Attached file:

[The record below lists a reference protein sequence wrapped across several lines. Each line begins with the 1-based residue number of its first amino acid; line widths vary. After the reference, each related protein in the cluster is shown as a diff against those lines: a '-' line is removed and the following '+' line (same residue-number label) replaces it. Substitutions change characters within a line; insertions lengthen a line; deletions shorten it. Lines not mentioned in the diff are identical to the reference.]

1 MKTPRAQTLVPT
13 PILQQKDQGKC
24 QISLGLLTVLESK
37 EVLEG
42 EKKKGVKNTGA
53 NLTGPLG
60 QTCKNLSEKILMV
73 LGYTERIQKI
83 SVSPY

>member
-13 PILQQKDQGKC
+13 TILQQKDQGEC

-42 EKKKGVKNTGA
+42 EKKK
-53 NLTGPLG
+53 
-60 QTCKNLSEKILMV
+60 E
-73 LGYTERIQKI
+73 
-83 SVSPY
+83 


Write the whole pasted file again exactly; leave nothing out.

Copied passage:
[The record below lists a reference protein sequence wrapped across several lines. Each line begins with the 1-based residue number of its first amino acid; line widths vary. After the reference, each related protein in the cluster is shown as a diff against those lines: a '-' line is removed and the following '+' line (same residue-number label) replaces it. Substitutions change characters within a line; insertions lengthen a line; deletions shorten it. Lines not mentioned in the diff are identical to the reference.]

1 MKTPRAQTLVPT
13 PILQQKDQGKC
24 QISLGLLTVLESK
37 EVLEG
42 EKKKGVKNTGA
53 NLTGPLG
60 QTCKNLSEKILMV
73 LGYTERIQKI
83 SVSPY

>member
-13 PILQQKDQGKC
+13 TILQQKDQGEC

-42 EKKKGVKNTGA
+42 EKKK
-53 NLTGPLG
+53 
-60 QTCKNLSEKILMV
+60 E
-73 LGYTERIQKI
+73 
-83 SVSPY
+83 